It’s been quite some time since I put pen to paper, fingers to keyboard, brain in gear bla-di-bla-di-bla and wrote you a blog. Almost a year, in fact. The last time I wrote to you I was trotting out some well-worn metaphor involving cars and careers and offending Rover Maestro drivers at the same time. I’m not going to talk about cars today. This is because I am writing to you while sitting on a very nice German train. This train is so nice they even give you a little train menu, a Reiseplan, involving specific arrival and departure times for each stop along the way, exactly where to stand on the platform so that you can hop straight into your reserved seat, where to buy chocolate and beer and which compartment to go in and talk loudly on your mobile phone if you really want to piss off fellow passengers. On the front of my Reiseplan there is a picture of a very nice German woman, aged somewhere between 60 and 80 (you never can tell, everyone’s awfully healthy over here what with their climbing mountains, eating Bircher muesli and going for a sauna all before 10am) staring wistfully out of the window. At first, I presumed this was an advert for why you should take an ICE train (because I myself am staring wistfully out of a window) but upon closer inspection, I realize it is an advert for a charity who will help you make your will. *

 

This is why I love Germany. It’s a specific mix of function and existentialism that you don’t get anywhere else in the world. And it reminds me why, way back when I was a teenager (and even more pretentious than I am now), I went through a Goëthe phase and ran around the house screaming “you’ll never understand the Sturm und Drang at the very core of my being!  at my bemused parents. I think this was the same year I learnt the words Schadenfraude, Pferde and Pumpernickel and thought it made me sound really, really intelligent when I used all three in conversation. On reflection, I have never met anyone remotely intelligent who mentioned pleasure in the misfortunes of others, fancy bread and horses in the same sentence.

 

It occurs to me that in Switzerland, they might have this advert on their form of Reiseplan, except that it would be for assisted suicide.

I won’t be going to Switzerland until the end of the month, but my journey there will involve a ferry and a train so I will keep my eyes peeled for adverts and report back. But that is some time away, friends, and tonight marks the first date on tour with Rea Garvey, who is a big star here in Germany for those of you watching at home in England. Our first show is in Flensburg, a city about two hours north of Hamburg and very close to the Danish border. It’s quite foggy from my train window, but as we near the city I can tell you that the houses have very pointy roofs.

 

I regularly ponder the pitch angles of roofs in different countries. I find it fascinating. You know, how did the first man who invented a roof in Flensburg decide that it should be quite pointy, with some nice filigree work on the eves and why did he decide this? What part of his psyche had a proclivity for sharp ends and curlicues? And how did this relate to his sex life? And if you compare this first-roof-man-of-Flensburg to first-roof-man-of-Damascus, where the roofs are generally quite flat, what does this mean about the Syrian roof psychology and corresponding bedroom activity? Don’t you find these things absolutely amazing? I know I do.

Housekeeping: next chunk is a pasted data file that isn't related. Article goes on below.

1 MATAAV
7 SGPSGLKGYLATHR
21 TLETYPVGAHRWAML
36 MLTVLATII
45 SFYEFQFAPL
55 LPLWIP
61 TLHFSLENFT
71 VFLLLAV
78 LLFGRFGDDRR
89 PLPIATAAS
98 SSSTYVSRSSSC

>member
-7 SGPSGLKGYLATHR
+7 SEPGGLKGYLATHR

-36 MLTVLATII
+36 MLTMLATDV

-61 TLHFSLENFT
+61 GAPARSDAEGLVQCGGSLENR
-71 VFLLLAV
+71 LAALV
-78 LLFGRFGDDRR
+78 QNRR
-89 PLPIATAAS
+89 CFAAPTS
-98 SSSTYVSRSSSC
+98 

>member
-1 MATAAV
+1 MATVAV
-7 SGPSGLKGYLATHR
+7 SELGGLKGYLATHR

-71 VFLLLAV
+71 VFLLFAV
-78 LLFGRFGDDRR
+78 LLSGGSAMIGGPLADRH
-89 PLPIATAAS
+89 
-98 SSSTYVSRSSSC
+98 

Well, that is all for now meinen Freunden (that means Chumz in German). Trains, assisted suicide and roofs. Quite enough excitement for one day, but until tomorrow I bid you adieu and Tschuss! (That’s German for LATERZ!)

Nerina xx

*I mean, I think it’s about making a will but my German doesn’t extend past GCSE level and it could be about trains after all and I might have read something rather more meaningful into that melancholy gaze out into the sunlight.

And here is a frog from Flensburg on a Wednesday.



 

No, I’m Not Canadian

If this is your first time reading a Nerina blog, can I suggest you put the kettle on and make yourself a cup of tea. If this is not your first time, you probably already have your beverage and biscuits at the ready. This is gonna be a long one.

It feels a bit like the old days. 3 AM and I am plugged in, scribbling away while all is quiet and sleepy around me. Except that I will not be breaking off every ten minutes to smoke one of those ‘only five a day’ cigarettes out the back door and have run out of rosé so this should be relatively coherent. It’s been so many, many months since I wrote anything longer than my name that I am periodically clearing my laptop screen for bugs or bits of food that have become stuck to it. It’s akin to firing up a mothballed 1986 Rover Maestro. (Was there ever a car more resolutely pointless? I saw one the other day on the Holloway Road and it made me want to cry. There is little to recommend one – all heft and functionality, constructed by someone who probably dreamt of working for Skoda and bought by people who thought Volvos were safe but just a little on the racy side. They’re like the Anne Widdecombe of cars. Interesting too that the only ones I see on the road these days are in pristine, virginal condition and driven by someone who wishes that nice Jimmy Young would once again rule the airwaves. They are nearly always a metallic mint green in my experience. Please, if you are reading and have one, do not take offence. But I’m right, aren’t I?)

Actually, who am I to cast aspersions on other peoples’ motors? I have been driving a Beetle for the last decade. But hang on a moment. My motor could serve as a nice metaphor for what is to follow. As is the circular nature of this great big messy thing called life (fuck, I sound like Dr Phil) I am now signed once again to the same record label that I started my career with. Thus it’s no accident the only car I have ever bought is a Bug. When 2012 has long been and gone, and Armageddon but a dim and distant memory, it will be a VW Beetle that comes careering over the parched, post-apocalyptic landscape and not a Porsche Cayenne. Which is like me, innit? Of course it is. I can weather a storm. I may look slightly tragi-comic with a melancholy smile that comes from either too many bad drugs or just a general world weariness; I may have quirks and rattle at inappropriate moments. BUT I HAVE A VASE WITH A FLOWER IN IT ON MY DASHBOARD. And well after the novelty of this year’s latest model has faded, I’ll still be here, doing my thing, requiring only the odd oil change but with windscreen wipers that last at least ten years. (I am looking at this paragraph and wondering if what I am really saying is that I am the equivalent of a musical cockroach.)